Course Outline: EBS 249 – Metal Technology

Course Title Metal Technology II (Manufacturing Processes)
Course Code EBS 249 Course Level: 300 Credit Value: 3 Semester 2
Pre-requisite Pre-Technical Skills, Graphic Communication, Science, Mathematics, English Language, Workshop Management
Course Delivering Mode Face-to- face Practical Activity Work-Base Learning Seminars Independent Study e-learning opportunities Practicum
Course Description for significant learning (indicate NTS, NTECF, BSC, GLE to be addressed The course is designed to enable students acquire the expected knowledge and understanding of metal manufacturing processes and technologies. It is also to help students be able to identify common types of machines used in metal work and further help them to develop the appropriate skills, knowledge and understanding of metal work machines and their uses.
Course Learning Outcome: including INDICATORS for each learning outcome Outcomes: Student will be able to:

CLO 1. demonstrate knowledge of various forces, metal structures,             mechanisms and types of energy needed for making metal             artefacts

CLO 2. demonstrate knowledge and understanding of the classification             of manufacturing processes in metal work

CLO 3. demonstrate knowledge and understanding of the common tools             and processes involved in making metal artefacts. E.g. Bench             work, forging, welding, sheet metal work and casting.

CLO 4. demonstrate knowledge and understanding of metal workshop             layout,             machines and their uses.

CLO 5. demonstrate knowledge and understanding of how Computer-            Aided Manufacturing works.


1. Identify the various metal technologies in the production of metal artefacts

2. Classify manufacturing processes in metal work

3. Demonstrate how to use engineering materials, tools and processes to make metal artefacts

4. Describe the principles of plant layout, identify metal work machines and mention their uses. Mention the advantages and disadvantages of using machine tools

5. Describe Computer-Aided Manufacture (CAM) and how it works. Read schematic presentations of Computer-Aided Manufacturing materials and layouts



Unit: Topics: Sub-topics:


Teaching and learning activities to achieve learning outcomes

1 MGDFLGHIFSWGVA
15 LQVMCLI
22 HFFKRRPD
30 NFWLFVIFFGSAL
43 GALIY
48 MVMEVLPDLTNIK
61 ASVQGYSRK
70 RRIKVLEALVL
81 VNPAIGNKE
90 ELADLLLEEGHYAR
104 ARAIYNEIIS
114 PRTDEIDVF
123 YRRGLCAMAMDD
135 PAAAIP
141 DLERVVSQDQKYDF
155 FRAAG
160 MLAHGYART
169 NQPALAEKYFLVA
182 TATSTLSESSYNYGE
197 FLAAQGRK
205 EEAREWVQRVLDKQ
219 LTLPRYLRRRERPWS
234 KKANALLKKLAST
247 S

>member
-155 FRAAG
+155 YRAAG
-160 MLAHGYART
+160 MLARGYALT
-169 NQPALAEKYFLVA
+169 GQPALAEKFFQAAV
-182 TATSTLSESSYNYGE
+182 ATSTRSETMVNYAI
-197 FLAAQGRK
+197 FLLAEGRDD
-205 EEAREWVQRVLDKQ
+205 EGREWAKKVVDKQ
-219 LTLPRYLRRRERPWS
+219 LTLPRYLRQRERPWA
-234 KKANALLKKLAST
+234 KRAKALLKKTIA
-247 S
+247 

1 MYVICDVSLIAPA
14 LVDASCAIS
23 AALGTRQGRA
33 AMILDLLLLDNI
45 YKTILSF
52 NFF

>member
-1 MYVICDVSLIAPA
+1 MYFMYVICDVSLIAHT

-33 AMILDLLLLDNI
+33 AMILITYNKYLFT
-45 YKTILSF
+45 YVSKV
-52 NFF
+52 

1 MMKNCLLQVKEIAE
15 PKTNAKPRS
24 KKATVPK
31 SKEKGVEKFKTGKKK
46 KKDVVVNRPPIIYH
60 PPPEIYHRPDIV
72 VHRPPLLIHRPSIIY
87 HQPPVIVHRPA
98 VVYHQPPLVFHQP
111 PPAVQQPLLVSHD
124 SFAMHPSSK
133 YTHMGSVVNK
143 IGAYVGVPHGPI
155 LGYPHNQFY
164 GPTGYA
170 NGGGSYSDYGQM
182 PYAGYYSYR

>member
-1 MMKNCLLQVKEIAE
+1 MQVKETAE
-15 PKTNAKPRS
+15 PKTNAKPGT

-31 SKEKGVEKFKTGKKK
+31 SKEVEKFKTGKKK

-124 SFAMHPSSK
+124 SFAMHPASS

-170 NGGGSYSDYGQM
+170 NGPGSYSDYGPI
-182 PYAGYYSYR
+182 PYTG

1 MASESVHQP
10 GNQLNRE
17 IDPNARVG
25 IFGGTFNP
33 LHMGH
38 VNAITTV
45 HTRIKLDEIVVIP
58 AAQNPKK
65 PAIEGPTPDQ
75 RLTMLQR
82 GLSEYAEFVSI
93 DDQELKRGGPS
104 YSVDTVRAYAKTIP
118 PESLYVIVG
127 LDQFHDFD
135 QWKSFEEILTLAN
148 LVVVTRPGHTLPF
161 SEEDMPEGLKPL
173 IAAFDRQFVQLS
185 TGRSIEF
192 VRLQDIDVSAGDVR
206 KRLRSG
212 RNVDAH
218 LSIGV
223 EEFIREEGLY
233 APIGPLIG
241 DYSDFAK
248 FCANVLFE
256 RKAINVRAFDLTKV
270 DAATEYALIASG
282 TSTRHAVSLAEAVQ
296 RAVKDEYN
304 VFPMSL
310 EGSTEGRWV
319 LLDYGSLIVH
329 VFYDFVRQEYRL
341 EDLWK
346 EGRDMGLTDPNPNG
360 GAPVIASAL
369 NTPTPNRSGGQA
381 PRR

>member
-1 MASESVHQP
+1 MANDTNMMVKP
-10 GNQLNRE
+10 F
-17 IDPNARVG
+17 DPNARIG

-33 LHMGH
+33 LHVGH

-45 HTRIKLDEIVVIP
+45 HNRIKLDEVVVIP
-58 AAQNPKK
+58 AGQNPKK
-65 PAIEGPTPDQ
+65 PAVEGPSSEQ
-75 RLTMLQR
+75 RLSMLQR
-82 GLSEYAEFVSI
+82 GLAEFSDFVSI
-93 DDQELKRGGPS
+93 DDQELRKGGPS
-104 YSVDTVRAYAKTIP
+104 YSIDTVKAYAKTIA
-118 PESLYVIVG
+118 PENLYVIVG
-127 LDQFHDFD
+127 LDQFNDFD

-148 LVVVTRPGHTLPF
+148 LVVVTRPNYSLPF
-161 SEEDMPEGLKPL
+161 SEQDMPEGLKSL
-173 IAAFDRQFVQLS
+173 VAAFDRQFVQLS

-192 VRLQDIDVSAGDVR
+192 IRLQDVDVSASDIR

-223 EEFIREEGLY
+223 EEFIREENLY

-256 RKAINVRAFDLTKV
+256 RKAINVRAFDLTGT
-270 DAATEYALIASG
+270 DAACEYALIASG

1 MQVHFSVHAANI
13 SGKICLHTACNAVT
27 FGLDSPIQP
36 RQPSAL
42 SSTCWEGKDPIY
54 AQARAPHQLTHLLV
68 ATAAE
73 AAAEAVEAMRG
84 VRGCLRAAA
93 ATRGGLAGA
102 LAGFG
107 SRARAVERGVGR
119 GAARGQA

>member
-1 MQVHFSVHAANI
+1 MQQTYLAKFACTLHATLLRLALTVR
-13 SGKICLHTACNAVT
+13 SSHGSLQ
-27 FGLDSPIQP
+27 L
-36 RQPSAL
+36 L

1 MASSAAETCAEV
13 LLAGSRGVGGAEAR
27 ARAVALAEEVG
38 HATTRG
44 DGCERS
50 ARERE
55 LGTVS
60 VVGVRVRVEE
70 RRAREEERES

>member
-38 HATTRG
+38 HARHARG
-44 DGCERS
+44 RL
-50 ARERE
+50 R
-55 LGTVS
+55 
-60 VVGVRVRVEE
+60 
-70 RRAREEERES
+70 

Technologies for making artefacts



·         Natural and Artificial


·         Types of forces: tension, compression, bending, torsion, shear, distortion, etc.



·         Types of mechanisms: levers, pulleys, chain and sprockets, gear, cams, couplings etc

·         Types of motion: linear, rotary, oscillating, reciprocating



·         sources and uses (e.g. Wind, solar, hydro-fuel)

·         Hydraulics and pneumatics: Principles of pneumatics

Through discussion, lead student-teachers to identify the various technological pieces of knowledge (in structures, forces, mechanisms and energy) needed in the production of metal artefacts.


2 Classification of Manufacturing Processes



·         Casting, rolling, forging, drawing, bending, shearing

·         Etc



·         Machining processes, surface finishing processes, joining processes sawing, shaping, drilling, grinding, planing, slotting,


Physical process

·         Annealing, normalising, hardening, tempering, patenting, age-hardening.

Through discussion, lead student-teachers to mention and describe some ways of classifying manufacturing processes. Let the students take note of. Through discussion, lead student-teachers to classify manufacturing processes into primary, secondary and tertiary processes. Give ample real life examples of artefacts produce by each process.

Pay attention to female students. Give them individual attention to ensure that they take active part in the classification process.


3 Bench work


Operations and precautions in using the following processes;

·         Cutting/sawing,

·         Scraping

·         Chiselling,

·         Chipping

·         Filing,

·         Drilling,

·         Thread cutting,

·         Reaming


Manufacture of basic metal items. i.e. tin cans, pair of tongs, hinges, key holders, hooks for cooking pots, etc